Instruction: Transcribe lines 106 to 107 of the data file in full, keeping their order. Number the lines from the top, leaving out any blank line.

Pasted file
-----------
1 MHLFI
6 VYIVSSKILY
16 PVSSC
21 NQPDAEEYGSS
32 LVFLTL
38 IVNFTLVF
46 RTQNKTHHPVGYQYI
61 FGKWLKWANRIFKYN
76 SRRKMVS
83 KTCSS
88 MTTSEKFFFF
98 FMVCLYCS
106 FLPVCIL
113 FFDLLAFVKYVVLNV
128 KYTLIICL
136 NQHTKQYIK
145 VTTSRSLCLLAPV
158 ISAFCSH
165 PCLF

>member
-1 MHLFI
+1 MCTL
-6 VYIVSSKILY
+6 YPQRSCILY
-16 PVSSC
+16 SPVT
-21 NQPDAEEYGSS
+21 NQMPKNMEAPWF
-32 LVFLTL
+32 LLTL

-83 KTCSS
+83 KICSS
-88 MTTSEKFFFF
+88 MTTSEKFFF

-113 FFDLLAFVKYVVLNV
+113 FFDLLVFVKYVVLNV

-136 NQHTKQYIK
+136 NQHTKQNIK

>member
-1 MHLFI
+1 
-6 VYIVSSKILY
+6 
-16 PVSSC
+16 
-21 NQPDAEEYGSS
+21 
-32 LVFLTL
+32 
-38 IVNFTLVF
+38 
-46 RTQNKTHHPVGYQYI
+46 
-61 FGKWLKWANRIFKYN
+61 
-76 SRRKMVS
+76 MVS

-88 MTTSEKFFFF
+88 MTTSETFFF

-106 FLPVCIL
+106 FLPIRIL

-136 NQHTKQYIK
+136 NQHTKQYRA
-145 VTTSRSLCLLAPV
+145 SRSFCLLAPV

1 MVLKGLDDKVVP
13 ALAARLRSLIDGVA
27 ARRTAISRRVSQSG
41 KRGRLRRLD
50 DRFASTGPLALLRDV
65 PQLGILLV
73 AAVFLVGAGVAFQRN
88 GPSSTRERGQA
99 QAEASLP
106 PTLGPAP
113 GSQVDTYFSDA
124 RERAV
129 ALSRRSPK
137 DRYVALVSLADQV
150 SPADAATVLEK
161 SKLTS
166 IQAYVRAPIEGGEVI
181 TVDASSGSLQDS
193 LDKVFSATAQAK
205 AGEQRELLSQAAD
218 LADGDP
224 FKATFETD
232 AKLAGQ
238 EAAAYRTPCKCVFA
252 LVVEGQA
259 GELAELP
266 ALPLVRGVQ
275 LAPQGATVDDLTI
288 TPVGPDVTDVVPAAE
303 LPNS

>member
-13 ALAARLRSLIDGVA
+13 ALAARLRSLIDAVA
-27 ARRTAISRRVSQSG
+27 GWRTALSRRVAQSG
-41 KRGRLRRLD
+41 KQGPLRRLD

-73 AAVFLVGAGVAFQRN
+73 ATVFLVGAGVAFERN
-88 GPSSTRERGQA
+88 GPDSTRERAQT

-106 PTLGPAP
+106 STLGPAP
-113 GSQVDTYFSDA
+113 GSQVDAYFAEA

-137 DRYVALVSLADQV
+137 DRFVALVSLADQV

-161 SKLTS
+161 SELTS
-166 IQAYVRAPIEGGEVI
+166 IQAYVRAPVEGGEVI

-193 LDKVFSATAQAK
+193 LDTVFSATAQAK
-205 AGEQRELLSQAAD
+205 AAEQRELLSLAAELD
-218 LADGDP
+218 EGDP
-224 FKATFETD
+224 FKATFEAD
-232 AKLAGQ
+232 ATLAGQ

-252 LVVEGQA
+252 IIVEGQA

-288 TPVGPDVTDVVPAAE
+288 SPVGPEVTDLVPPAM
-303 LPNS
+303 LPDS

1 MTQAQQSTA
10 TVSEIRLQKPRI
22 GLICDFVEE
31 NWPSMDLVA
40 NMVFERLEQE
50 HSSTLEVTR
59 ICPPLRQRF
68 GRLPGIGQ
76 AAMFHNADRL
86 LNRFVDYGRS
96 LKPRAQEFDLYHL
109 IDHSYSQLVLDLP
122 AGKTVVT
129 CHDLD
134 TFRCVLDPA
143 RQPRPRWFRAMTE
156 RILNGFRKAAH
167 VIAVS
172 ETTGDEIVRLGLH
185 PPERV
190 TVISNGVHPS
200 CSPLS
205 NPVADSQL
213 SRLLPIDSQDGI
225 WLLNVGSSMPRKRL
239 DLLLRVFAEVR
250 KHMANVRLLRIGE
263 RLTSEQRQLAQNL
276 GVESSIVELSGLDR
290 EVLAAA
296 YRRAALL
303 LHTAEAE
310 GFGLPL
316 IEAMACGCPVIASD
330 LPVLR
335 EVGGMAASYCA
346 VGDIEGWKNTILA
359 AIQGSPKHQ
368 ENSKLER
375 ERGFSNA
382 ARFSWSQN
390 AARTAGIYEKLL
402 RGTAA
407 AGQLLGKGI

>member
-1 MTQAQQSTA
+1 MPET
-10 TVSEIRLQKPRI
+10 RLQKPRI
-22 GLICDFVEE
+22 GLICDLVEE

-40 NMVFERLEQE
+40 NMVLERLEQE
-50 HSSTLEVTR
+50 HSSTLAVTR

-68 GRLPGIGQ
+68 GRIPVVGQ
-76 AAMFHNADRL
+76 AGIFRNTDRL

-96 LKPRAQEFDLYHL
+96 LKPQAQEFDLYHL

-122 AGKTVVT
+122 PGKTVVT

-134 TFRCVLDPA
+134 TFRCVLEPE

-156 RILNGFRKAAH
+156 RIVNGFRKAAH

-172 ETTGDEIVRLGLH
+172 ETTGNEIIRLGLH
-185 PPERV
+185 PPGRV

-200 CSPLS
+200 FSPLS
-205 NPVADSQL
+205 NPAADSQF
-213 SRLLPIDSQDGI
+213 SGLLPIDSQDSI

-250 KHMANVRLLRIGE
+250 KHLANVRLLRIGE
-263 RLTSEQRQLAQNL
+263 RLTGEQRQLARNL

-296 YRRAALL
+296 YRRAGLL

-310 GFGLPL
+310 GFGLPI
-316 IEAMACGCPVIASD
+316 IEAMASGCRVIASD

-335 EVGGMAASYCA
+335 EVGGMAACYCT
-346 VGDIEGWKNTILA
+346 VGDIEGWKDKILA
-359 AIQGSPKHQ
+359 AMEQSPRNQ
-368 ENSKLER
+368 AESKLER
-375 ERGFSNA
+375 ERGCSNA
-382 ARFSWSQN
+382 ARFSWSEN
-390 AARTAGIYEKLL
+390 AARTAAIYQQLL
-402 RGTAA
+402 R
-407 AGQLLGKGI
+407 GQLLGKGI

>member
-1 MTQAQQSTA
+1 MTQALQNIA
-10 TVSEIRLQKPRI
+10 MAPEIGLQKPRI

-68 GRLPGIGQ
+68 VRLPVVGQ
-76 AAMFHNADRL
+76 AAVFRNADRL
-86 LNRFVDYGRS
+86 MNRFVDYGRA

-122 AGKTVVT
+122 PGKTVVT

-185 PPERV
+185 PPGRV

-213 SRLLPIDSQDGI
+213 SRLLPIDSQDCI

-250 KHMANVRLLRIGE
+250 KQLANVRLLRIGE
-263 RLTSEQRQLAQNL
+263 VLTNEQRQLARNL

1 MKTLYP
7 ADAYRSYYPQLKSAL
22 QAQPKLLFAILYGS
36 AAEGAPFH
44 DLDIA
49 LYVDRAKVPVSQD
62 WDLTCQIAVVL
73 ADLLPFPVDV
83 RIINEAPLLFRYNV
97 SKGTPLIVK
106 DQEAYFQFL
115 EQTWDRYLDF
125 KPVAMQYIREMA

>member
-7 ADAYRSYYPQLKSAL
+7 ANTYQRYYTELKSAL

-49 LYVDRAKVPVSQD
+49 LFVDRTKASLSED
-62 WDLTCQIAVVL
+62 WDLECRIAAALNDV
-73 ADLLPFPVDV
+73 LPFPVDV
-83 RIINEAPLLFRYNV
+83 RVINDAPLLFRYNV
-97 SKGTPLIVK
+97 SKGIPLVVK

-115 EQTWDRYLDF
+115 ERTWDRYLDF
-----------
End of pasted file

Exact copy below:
+88 GPDSTRERAQT

-106 PTLGPAP